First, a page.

Jun 13, 2014
Last month I was honored to be a guest of Leo Babauta of Zen Habits, who had asked me to talk about and to answer questions on self-compassion.
It was supposed to be a video, but unfortunately my camera decided to stop talking to my computer just as the webinar began. But Leo kindly send me the audio of the conversation, and I invite you to listen to it below.
I discuss the practice of self-compassion in terms of a very useful Buddhist teaching extracted from the 12 nidanas (links) that illustrate dependent origination, or paticca-samuppada. These are (in a slightly adapted form):
- Contact: the mind’s filtered and interpreted contact with
Jun 11, 2014
I usually describe a practice as something to do: get on your own side, see the being behind the eyes, take in the good, etc. This practice is different: it’s something to recognize. From this recognition, appropriate action will follow. Let me explain.
Some years ago I was invited to give a keynote at a conference with the largest audience I’d ever faced. It was a big step up for me. Legendary psychologists were giving the other talks, and I feared I wouldn’t measure up. I was nervous. Real nervous.
I sat in the back waiting my turn, worrying about how people would see me. I thought about how to look impressive and get …
Jun 09, 2014
I remember one day, thirty years ago, when I was living in Glasgow, Scotland, and was depressed. I can’t remember what I was feeling down about, exactly, although it definitely wasn’t a clinical depression. There were just things in my life that weren’t going well, and I was taking things too seriously. But there I was, in a state of self-pity, heading home on the bus. It was a rainy night, and being on a bus in Glasgow when it’s dark and raining, and the windows are running with condensation, is not a cheery experience. I guess I spent much of the bus-ride mulling over my woes and talking myself deeper into …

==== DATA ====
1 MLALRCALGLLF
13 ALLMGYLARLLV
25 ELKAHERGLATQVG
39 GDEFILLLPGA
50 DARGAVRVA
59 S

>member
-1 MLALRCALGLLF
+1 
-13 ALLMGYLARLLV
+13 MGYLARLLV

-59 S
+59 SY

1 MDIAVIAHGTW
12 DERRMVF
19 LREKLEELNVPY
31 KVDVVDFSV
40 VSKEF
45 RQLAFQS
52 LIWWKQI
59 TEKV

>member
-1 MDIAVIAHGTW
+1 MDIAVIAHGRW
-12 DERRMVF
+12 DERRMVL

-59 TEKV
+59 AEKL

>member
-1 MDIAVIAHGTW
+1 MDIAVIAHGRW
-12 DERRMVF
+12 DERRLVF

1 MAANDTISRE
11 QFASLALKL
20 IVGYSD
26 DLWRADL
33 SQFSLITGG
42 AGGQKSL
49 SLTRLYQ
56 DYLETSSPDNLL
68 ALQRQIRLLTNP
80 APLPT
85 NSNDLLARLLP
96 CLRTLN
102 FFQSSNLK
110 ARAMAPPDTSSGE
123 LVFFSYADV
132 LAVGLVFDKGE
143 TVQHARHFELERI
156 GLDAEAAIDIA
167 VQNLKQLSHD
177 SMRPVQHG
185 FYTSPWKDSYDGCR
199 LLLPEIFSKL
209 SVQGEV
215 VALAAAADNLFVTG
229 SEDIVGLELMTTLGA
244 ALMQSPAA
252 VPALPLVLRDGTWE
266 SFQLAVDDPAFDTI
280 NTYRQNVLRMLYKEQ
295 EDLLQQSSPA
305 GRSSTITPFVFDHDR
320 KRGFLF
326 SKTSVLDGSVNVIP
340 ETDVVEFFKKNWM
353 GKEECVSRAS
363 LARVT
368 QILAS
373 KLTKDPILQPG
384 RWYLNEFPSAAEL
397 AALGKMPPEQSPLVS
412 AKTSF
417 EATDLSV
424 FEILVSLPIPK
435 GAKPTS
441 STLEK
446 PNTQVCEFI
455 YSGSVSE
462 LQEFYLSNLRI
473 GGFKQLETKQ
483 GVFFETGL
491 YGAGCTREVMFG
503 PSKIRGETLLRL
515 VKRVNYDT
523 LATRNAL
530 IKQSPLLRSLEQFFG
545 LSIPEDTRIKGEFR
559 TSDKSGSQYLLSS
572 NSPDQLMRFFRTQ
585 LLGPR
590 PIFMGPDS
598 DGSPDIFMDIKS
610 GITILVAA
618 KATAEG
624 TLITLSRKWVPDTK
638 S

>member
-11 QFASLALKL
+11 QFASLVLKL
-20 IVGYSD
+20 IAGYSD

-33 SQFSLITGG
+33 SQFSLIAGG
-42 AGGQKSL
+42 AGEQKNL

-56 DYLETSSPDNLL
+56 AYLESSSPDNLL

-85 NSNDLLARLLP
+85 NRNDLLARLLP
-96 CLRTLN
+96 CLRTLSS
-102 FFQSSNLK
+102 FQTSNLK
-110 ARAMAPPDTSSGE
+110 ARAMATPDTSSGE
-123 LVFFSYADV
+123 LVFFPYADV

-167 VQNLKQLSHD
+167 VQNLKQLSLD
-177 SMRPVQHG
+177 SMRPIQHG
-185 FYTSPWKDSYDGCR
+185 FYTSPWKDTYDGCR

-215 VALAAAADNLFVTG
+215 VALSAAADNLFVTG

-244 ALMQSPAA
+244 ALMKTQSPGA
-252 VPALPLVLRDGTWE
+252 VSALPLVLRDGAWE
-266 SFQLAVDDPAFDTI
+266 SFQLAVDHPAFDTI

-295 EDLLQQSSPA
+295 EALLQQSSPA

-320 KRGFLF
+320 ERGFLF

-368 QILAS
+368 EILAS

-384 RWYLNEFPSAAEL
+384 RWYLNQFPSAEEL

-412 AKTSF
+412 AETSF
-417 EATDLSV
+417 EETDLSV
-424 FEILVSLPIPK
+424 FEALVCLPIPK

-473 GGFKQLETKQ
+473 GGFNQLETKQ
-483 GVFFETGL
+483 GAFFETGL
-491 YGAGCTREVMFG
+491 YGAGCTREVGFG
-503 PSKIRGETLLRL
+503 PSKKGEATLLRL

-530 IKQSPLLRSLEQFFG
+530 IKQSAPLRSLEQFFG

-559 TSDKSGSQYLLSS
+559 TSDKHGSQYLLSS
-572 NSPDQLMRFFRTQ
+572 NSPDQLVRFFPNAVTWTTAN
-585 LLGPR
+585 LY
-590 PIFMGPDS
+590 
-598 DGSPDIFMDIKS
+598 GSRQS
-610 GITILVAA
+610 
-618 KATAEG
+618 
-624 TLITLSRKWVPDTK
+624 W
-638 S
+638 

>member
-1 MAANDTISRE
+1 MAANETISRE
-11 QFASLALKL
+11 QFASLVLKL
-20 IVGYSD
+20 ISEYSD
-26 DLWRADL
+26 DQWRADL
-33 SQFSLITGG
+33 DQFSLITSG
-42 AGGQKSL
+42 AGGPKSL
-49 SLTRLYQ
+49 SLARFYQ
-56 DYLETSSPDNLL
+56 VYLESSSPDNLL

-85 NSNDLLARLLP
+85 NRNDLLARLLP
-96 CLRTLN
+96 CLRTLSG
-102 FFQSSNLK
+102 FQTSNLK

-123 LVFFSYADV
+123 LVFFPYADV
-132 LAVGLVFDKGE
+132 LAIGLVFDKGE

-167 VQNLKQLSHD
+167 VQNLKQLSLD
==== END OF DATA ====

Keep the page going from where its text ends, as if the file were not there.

Jun 05, 2014
Renunciation is founded on a disenchantment with the world and with experience, based on right view. You see through all the possibilities of experience: you see their ephemeral, insubstantial, empty qualities, no matter how alluring or seemingly gratifying. You see the suffering embedded in the experience, the “trap,” as the Buddha put it. And you see the happiness, peace, and love available in not chasing after pleasure or resisting pain.
Based on this clear seeing, you align yourself with the wisdom perspective and with the innate, prior, always already existing wakeful, pure, peaceful, and radiant awareness within yourself. In so doing, you renounce worldly things and worldly pleasures. …
May 29, 2014
Last year we had an amazing response to our Free Bodhi campaign. Until last year I was up to my eyeballs in administrative tasks, like publicity, financial planning, and even buying office supplies. The Free Bodhi campaign was to raise funds so that we could take on Mark Tillotson as my business manager, and to free me up to teach and to write.
That’s worked out wonderfully! We reached our target, and now I spend my time writing and teaching. This has allowed Wildmind to run massive events as part of our Year of Going Deeper, like our Sit Breathe Love meditation challenge …